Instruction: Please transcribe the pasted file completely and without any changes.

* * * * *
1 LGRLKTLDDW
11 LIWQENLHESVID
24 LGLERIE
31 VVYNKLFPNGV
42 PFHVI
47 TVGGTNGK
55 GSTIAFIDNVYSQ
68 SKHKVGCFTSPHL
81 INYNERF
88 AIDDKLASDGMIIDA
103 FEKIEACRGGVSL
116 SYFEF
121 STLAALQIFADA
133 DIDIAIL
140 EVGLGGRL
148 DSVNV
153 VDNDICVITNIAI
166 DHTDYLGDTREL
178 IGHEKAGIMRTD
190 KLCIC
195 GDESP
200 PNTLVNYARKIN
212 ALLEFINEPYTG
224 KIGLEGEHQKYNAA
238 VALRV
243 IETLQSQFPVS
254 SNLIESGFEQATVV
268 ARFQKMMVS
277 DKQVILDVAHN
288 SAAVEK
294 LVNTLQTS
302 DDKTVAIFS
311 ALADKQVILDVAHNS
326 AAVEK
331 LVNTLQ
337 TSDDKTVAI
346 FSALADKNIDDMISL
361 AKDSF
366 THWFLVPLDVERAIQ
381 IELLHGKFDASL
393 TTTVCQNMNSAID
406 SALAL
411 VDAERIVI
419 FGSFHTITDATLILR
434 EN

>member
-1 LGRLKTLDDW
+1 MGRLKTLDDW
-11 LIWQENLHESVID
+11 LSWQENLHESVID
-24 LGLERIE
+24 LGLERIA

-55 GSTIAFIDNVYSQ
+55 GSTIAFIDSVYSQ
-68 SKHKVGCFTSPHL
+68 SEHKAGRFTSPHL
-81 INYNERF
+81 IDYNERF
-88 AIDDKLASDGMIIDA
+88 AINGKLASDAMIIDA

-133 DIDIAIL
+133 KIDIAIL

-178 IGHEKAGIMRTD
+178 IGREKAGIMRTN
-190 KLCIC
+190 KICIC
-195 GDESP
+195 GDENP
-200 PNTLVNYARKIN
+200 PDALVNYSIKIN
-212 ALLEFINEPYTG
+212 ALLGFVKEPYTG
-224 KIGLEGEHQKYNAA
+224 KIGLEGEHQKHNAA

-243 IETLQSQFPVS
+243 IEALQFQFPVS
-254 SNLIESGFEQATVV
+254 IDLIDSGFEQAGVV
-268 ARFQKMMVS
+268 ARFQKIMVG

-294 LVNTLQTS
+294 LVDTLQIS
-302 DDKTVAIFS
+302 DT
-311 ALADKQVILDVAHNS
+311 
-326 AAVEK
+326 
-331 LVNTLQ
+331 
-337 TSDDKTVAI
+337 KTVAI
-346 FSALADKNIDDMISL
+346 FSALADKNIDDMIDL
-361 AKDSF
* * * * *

1 LGRLKTLDDW
11 LIWQENLHESVID
24 LGLERIE
31 VVYNKLFPNGV
42 PFHVI
47 TVGGTNGK
55 GSTIAFIDNVYSQ
68 SKHKVGCFTSPHL
81 INYNERF
88 AIDDKLASDGMIIDA
103 FEKIEACRGGVSL
116 SYFEF
121 STLAALQIFADA
133 DIDIAIL
140 EVGLGGRL
148 DSVNV
153 VDNDICVITNIAI
166 DHTDYLGDTREL
178 IGHEKAGIMRTD
190 KLCIC
195 GDESP
200 PNTLVNYARKIN
212 ALLEFINEPYTG
224 KIGLEGEHQKYNAA
238 VALRV
243 IETLQSQFPVS
254 SNLIESGFEQATVV
268 ARFQKMMVS
277 DKQVILDVAHN
288 SAAVEK
294 LVNTLQTS
302 DDKTVAIFS
311 ALADKQVILDVAHNS
326 AAVEK
331 LVNTLQ
337 TSDDKTVAI
346 FSALADKNIDDMISL
361 AKDSF
366 THWFLVPLDVERAIQ
381 IELLHGKFDASL
393 TTTVCQNMNSAID
406 SALAL
411 VDAERIVI
419 FGSFHTITDATLILR
434 EN

>member
-1 LGRLKTLDDW
+1 MGRLKTLDDW
-11 LIWQENLHESVID
+11 LSWQENLHESVID
-24 LGLERIE
+24 LGLERIA

-55 GSTIAFIDNVYSQ
+55 GSTIAFIDSVYSQ
-68 SKHKVGCFTSPHL
+68 SEHKAGRFTSPHL
-81 INYNERF
+81 IDYNERF
-88 AIDDKLASDGMIIDA
+88 AINGKLASDAMIIDA

-133 DIDIAIL
+133 KIDIAIL

-178 IGHEKAGIMRTD
+178 IGREKAGIMRTN
-190 KLCIC
+190 KICIC
-195 GDESP
+195 GDENP
-200 PNTLVNYARKIN
+200 PDALVNYSIKIN
-212 ALLEFINEPYTG
+212 ALLGFVKEPYTG
-224 KIGLEGEHQKYNAA
+224 KIGLEGEHQKHNAA

-243 IETLQSQFPVS
+243 IEALQFQFPVS
-254 SNLIESGFEQATVV
+254 IDLIDSGFEQAGVV
-268 ARFQKMMVS
+268 ARFQKIMVG

-294 LVNTLQTS
+294 LVDTLQIS
-302 DDKTVAIFS
+302 DT
-311 ALADKQVILDVAHNS
+311 
-326 AAVEK
+326 
-331 LVNTLQ
+331 
-337 TSDDKTVAI
+337 KTVAI
-346 FSALADKNIDDMISL
+346 FSALADKNIDDMIDL
-361 AKDSF